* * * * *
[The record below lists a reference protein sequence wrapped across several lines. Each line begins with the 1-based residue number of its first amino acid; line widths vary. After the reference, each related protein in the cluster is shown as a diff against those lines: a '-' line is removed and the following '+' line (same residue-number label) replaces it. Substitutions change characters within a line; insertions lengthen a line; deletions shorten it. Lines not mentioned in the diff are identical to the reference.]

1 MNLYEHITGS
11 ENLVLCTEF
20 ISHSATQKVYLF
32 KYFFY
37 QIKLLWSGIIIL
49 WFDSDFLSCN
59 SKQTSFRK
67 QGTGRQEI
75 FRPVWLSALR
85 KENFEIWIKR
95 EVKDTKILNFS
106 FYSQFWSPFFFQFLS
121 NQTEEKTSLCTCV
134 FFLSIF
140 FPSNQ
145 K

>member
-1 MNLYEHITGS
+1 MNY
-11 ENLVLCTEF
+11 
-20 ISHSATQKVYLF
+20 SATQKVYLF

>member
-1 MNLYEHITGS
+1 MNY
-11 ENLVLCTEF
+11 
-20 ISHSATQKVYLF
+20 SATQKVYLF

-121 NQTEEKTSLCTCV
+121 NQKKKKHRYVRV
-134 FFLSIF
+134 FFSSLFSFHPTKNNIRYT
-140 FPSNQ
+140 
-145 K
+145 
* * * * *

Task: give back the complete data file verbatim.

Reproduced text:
[The record below lists a reference protein sequence wrapped across several lines. Each line begins with the 1-based residue number of its first amino acid; line widths vary. After the reference, each related protein in the cluster is shown as a diff against those lines: a '-' line is removed and the following '+' line (same residue-number label) replaces it. Substitutions change characters within a line; insertions lengthen a line; deletions shorten it. Lines not mentioned in the diff are identical to the reference.]

1 MNLYEHITGS
11 ENLVLCTEF
20 ISHSATQKVYLF
32 KYFFY
37 QIKLLWSGIIIL
49 WFDSDFLSCN
59 SKQTSFRK
67 QGTGRQEI
75 FRPVWLSALR
85 KENFEIWIKR
95 EVKDTKILNFS
106 FYSQFWSPFFFQFLS
121 NQTEEKTSLCTCV
134 FFLSIF
140 FPSNQ
145 K

>member
-1 MNLYEHITGS
+1 MNY
-11 ENLVLCTEF
+11 
-20 ISHSATQKVYLF
+20 SATQKVYLF

>member
-1 MNLYEHITGS
+1 MNY
-11 ENLVLCTEF
+11 
-20 ISHSATQKVYLF
+20 SATQKVYLF

-121 NQTEEKTSLCTCV
+121 NQKKKKHRYVRV
-134 FFLSIF
+134 FFSSLFSFHPTKNNIRYT
-140 FPSNQ
+140 
-145 K
+145 